Today, Explained

News comes at you fast. Join us at the end of your day to understand it. Today, Explained is your all killer, no filler, Monday to Friday news explainer hosted by Sean Rameswaram and featuring the finest reporters from the Vox Media Podcast Network and beyond.

News
Daily News
Politics
1
The case for climate optimism
In 2019, David Wallace-Wells wrote a book called The Uninhabitable Earth. Just two years later, he’s feeling hopeful — thanks to the world’s biggest polluters.
26 min
2
Peanut butter and jellyfish
And other items from the lunch menu of 2050.
25 min
3
America awaits a verdict
Arguments in the trial of Derek Chauvin have wrapped after a brutal week for policing in America. Minnesota Public Radio’s Jon Collins shares his reporting from Minneapolis.
25 min
4
The Echo Park eviction
The recent police crackdown on a tent camp in Los Angeles has left the city divided. One thing everyone agrees on is the dire need for lasting solutions to the growing homelessness crisis in the United States.
27 min
5
Gaetzgate
Vox’s Andrew Prokop explains Florida Congressman Matt Gaetz’s sex scandal.
25 min
6
Johnson & Johnson & Problems
The US government is calling for an immediate pause in Johnson & Johnson vaccinations after six recipients (out of millions) developed blood clots.
23 min
7
Vaccine passport, please
Recode’s Rebecca Heilweil explains how proving you got the shot became controversial.
20 min
8
CICADAPOCALYPSE 2021
Or maybe, after listening to this episode, it’ll be more like CICADAPALOOZA!
24 min
9
Taylor Swift rewrites her story
One of the biggest pop stars in the world is rerecording her first six albums at the artistic peak of her career. The Atlantic’s Shirley Li explains Swift’s gambit to reclaim her catalog.
25 min
10
KKK High
A group of students in Topeka, Kansas, discovered their high school was named after an exalted cyclops of the Ku Klux Klan. Then they tried to change it.
27 min
11
Hot Senate procedural news
On Monday night, the Senate parliamentarian gave Democrats an unprecedented blessing. Vox’s Ella Nilsen and Li Zhou explain what they might do with it.
16 min
12
MLB to Georgia: You’re out!
Major League Baseball, Delta, and Coke are calling out Georgia for its new voting reforms, but some of these corporations were involved in crafting the legislation. WABE’s Emma Hurt explains.
25 min
13
“My friend” has a question about the vaccine
We asked if you still had vaccine questions, and you did. We found answers.
26 min
14
High crimes
New York is the latest state to legalize recreational marijuana, but President Joe Biden won’t budge. This means that it’s possible to become a billionaire or a convicted felon for selling weed in the US.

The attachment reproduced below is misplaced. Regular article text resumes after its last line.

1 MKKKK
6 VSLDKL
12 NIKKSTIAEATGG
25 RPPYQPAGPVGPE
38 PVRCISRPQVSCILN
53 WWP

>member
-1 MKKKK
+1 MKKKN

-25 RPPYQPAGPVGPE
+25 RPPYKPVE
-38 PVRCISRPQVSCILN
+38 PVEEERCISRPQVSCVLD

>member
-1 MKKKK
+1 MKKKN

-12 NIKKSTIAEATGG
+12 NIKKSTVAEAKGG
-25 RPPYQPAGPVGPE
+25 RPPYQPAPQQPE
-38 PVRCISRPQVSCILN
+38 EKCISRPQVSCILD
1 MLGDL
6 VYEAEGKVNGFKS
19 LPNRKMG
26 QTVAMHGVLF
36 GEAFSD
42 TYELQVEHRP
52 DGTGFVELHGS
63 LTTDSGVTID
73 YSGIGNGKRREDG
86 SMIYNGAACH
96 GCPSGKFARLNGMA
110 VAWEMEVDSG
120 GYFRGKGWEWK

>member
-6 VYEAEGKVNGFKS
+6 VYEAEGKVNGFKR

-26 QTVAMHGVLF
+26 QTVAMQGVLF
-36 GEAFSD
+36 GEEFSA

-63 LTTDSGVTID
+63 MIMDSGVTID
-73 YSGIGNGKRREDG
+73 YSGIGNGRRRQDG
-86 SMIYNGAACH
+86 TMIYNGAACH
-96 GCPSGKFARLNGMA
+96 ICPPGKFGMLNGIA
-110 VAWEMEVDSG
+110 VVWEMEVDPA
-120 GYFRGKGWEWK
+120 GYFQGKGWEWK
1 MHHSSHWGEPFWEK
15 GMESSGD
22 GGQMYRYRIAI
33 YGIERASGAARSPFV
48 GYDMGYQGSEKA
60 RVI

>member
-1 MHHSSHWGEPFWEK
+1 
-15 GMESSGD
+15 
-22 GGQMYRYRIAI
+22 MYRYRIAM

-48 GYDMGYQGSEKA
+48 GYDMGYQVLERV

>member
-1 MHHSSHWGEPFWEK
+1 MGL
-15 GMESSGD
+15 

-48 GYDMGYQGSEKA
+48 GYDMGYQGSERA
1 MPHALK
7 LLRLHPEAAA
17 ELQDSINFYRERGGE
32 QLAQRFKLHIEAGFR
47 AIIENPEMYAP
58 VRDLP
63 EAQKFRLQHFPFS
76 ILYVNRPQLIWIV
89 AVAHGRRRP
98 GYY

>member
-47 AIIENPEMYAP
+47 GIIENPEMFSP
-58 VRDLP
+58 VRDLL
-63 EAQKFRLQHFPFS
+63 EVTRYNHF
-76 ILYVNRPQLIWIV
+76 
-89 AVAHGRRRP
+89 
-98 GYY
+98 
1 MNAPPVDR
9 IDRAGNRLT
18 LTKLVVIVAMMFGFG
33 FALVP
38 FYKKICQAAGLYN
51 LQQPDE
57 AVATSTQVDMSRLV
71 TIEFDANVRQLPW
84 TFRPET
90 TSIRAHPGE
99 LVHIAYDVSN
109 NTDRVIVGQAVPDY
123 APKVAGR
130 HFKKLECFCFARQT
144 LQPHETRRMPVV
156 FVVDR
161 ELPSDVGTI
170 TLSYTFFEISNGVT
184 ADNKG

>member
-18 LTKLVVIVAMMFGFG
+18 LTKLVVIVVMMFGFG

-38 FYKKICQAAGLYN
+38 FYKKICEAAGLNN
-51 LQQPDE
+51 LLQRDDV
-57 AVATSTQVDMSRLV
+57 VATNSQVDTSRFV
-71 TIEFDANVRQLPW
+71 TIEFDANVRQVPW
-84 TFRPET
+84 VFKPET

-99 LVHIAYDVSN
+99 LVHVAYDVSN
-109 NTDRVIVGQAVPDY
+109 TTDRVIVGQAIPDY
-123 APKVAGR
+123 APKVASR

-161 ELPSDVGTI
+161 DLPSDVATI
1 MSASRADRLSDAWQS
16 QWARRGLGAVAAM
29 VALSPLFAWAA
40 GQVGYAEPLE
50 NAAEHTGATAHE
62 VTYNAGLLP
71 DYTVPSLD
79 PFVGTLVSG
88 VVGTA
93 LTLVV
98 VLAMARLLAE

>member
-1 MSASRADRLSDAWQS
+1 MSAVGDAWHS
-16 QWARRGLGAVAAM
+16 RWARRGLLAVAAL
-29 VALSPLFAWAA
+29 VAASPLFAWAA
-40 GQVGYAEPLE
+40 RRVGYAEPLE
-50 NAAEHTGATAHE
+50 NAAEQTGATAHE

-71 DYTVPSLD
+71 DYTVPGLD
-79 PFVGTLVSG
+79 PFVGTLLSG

25 min
15
Biden’s $2 trillion infrastructure plan
It’s infrastructure week in America. President Joe Biden unveiled a plan to spend trillions on bridges, roads, housing, and clean energy to prove it.
20 min
16
Making tennis a misdemeanor
More than half of US states are working to ban, or even criminalize, trans athletes playing sports. Vox contributor Katelyn Burns explains how conservative politicians came to care so much about women’s sports.
29 min
17
Ship happens
After six days, a very big boat is finally afloat. While stuck, it brought international trade through the Suez Canal to a halt and cost companies billions of dollars.
20 min
18
The original anti-vaxxer
When a Swedish American pastor refused to get a smallpox vaccine in 1902, he ended up in the United States Supreme Court. The Atlantic’s new podcast The Experiment tells the story of Pastor Henning Jacobson.
38 min
19
The end of minty cigarettes?
With Democrats in charge, there is a lot of talk about big ideas for the country, including … banning menthol cigarettes? Politico’s Sarah Owermohle explains why Black lawmakers are split over whether a ban would help or hurt Black communities.
26 min
20
Would NOT demanding gun control be more effective?
The Trace’s Jennifer Mascia explains why two gun reform bills the House recently passed are likely to fail in the Senate. Patrick Blanchfield from the Brooklyn Institute for Social Research argues the American gun control debate is a big part of the problem.
23 min
21
WTF is an NFT?
On Monday, a tweet sold for $2.9 million. That followed a JPEG that went for $69 million. The Verge’s Liz Lopatto explains how internet ephemera turned to gold.
22 min
22
AnchoRage
The United States and China met in Anchorage, Alaska, on Thursday to air grievances, and the cameras were rolling. Vox’s Alex Ward explains how the meeting set the stage for one of the world’s biggest rivalries.
22 min
23
Why America needs a national pandemic memorial
People want to move on from Covid-19, but that doesn’t mean forgetting its victims. Historian Paul Farber and Vox reporter Alissa Wilkinson explain why a memorial could help us all heal and find accountability.
20 min
24
Racism, misogyny, and the shootings in Georgia